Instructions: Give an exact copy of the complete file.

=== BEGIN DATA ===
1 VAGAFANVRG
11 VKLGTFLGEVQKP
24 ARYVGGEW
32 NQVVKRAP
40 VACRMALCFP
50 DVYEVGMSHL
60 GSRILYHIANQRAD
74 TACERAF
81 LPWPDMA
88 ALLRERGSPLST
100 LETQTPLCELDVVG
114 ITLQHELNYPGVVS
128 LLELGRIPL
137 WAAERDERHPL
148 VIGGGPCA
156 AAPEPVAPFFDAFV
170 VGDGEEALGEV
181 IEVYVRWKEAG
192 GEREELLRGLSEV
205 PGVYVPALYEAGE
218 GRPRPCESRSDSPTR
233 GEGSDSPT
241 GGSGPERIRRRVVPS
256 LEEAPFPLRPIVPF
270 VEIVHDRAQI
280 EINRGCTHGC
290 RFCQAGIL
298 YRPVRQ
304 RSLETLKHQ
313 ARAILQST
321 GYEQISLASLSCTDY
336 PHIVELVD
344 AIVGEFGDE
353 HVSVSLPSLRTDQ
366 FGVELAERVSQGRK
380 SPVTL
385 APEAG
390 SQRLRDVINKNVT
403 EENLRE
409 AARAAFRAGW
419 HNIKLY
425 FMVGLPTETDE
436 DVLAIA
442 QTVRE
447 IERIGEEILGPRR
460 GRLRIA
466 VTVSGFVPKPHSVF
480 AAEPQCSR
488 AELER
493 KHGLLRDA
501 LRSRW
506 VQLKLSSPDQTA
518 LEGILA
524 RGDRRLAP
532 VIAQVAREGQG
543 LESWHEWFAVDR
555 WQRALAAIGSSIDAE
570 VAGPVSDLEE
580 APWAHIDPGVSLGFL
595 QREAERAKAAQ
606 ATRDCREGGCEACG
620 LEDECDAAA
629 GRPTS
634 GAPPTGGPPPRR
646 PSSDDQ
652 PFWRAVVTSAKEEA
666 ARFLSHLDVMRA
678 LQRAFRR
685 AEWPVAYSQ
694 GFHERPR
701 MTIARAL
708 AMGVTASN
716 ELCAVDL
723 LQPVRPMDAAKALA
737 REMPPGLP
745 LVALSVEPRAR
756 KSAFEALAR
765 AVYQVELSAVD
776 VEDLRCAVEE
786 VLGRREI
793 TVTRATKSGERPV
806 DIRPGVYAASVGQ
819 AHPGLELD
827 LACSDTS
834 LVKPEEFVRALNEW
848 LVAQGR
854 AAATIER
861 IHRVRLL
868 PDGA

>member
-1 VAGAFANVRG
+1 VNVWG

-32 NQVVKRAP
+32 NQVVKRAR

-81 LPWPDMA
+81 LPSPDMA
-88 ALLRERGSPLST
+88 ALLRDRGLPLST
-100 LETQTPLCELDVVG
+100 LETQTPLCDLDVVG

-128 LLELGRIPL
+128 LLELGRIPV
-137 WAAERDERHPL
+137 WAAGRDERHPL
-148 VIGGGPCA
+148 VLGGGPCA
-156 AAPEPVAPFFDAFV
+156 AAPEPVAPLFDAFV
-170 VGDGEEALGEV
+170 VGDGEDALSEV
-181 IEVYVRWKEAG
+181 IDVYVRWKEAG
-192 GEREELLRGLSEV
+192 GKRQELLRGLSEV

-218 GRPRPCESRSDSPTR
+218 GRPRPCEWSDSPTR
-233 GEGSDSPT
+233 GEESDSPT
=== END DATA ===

1 VAGAFANVRG
11 VKLGTFLGEVQKP
24 ARYVGGEW
32 NQVVKRAP
40 VACRMALCFP
50 DVYEVGMSHL
60 GSRILYHIANQRAD
74 TACERAF
81 LPWPDMA
88 ALLRERGSPLST
100 LETQTPLCELDVVG
114 ITLQHELNYPGVVS
128 LLELGRIPL
137 WAAERDERHPL
148 VIGGGPCA
156 AAPEPVAPFFDAFV
170 VGDGEEALGEV
181 IEVYVRWKEAG
192 GEREELLRGLSEV
205 PGVYVPALYEAGE
218 GRPRPCESRSDSPTR
233 GEGSDSPT
241 GGSGPERIRRRVVPS
256 LEEAPFPLRPIVPF
270 VEIVHDRAQI
280 EINRGCTHGC
290 RFCQAGIL
298 YRPVRQ
304 RSLETLKHQ
313 ARAILQST
321 GYEQISLASLSCTDY
336 PHIVELVD
344 AIVGEFGDE
353 HVSVSLPSLRTDQ
366 FGVELAERVSQGRK
380 SPVTL
385 APEAG
390 SQRLRDVINKNVT
403 EENLRE
409 AARAAFRAGW
419 HNIKLY
425 FMVGLPTETDE
436 DVLAIA
442 QTVRE
447 IERIGEEILGPRR
460 GRLRIA
466 VTVSGFVPKPHSVF
480 AAEPQCSR
488 AELER
493 KHGLLRDA
501 LRSRW
506 VQLKLSSPDQTA
518 LEGILA
524 RGDRRLAP
532 VIAQVAREGQG
543 LESWHEWFAVDR
555 WQRALAAIGSSIDAE
570 VAGPVSDLEE
580 APWAHIDPGVSLGFL
595 QREAERAKAAQ
606 ATRDCREGGCEACG
620 LEDECDAAA
629 GRPTS
634 GAPPTGGPPPRR
646 PSSDDQ
652 PFWRAVVTSAKEEA
666 ARFLSHLDVMRA
678 LQRAFRR
685 AEWPVAYSQ
694 GFHERPR
701 MTIARAL
708 AMGVTASN
716 ELCAVDL
723 LQPVRPMDAAKALA
737 REMPPGLP
745 LVALSVEPRAR
756 KSAFEALAR
765 AVYQVELSAVD
776 VEDLRCAVEE
786 VLGRREI
793 TVTRATKSGERPV
806 DIRPGVYAASVGQ
819 AHPGLELD
827 LACSDTS
834 LVKPEEFVRALNEW
848 LVAQGR
854 AAATIER
861 IHRVRLL
868 PDGA

>member
-1 VAGAFANVRG
+1 VNVWG

-32 NQVVKRAP
+32 NQVVKRAR

-81 LPWPDMA
+81 LPSPDMA
-88 ALLRERGSPLST
+88 ALLRDRGLPLST
-100 LETQTPLCELDVVG
+100 LETQTPLCDLDVVG

-128 LLELGRIPL
+128 LLELGRIPV
-137 WAAERDERHPL
+137 WAAGRDERHPL
-148 VIGGGPCA
+148 VLGGGPCA
-156 AAPEPVAPFFDAFV
+156 AAPEPVAPLFDAFV
-170 VGDGEEALGEV
+170 VGDGEDALSEV
-181 IEVYVRWKEAG
+181 IDVYVRWKEAG
-192 GEREELLRGLSEV
+192 GKRQELLRGLSEV

-218 GRPRPCESRSDSPTR
+218 GRPRPCEWSDSPTR
-233 GEGSDSPT
+233 GEESDSPT